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Pay as you save: British coalition government floats energy plan

At the federal level, the US tends to rely on various forms of tax incentives to spur consumer demand for energy efficiency and renewable installations. States and cities have tended to be a bit more creative in providing forms of up-front cost support, such as property tax financing and loan programs. Perhaps the feds should take a look at approach the new British government floated in yesterday’s Queen’s Speech: a “pay-as-you-save” loan program.

The concept was originally proposed under the previous government, and involves loaning homeowners the money to install a variety of technologies, from insulation to solar panels. The loans would be attached to the building, and could be passed on to a new owner if the current resident decides to sell. The goal: make green building features available to everyone, not just those who can pay upfront, or secure a private loan. When combined with recently-introduced feed-in tariffs, the new government believes that homeowner will come out ahead even with the most expensive technologies.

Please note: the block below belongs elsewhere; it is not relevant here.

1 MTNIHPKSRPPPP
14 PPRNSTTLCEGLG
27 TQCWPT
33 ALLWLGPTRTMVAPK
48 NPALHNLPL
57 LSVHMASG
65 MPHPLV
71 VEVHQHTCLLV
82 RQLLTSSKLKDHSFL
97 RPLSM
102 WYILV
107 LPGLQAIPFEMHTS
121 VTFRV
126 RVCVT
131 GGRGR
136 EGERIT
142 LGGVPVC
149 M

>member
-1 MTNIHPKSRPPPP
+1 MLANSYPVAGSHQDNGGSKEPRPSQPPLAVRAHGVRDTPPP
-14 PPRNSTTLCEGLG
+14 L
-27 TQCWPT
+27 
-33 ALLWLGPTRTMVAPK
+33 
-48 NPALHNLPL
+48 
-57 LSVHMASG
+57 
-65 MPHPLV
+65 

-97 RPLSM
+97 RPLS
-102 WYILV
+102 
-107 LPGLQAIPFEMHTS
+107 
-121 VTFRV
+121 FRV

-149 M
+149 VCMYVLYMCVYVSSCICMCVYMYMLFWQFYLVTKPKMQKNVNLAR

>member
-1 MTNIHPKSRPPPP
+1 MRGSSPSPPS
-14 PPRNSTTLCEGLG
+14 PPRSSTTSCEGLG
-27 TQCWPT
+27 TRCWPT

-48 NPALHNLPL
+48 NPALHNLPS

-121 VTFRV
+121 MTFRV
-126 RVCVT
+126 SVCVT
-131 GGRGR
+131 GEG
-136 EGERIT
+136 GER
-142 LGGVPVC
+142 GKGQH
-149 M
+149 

This idea isn’t foreign to the US: non-profit PAYS has piloted “pay-as-you-save” programs in New Hampshire and Hawaii, and property tax financing, which is a version of this model, exists in states ranging from Ohio to Louisiana. I’m not sure if it’s even on the radar at the federal level though (and please let me know if I’m wrong).

Can we learn something from the Brits here in terms of national energy policy? Let us know what you think…

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Image: Geograph Project at Wikimedia Commons under a Creative Commons license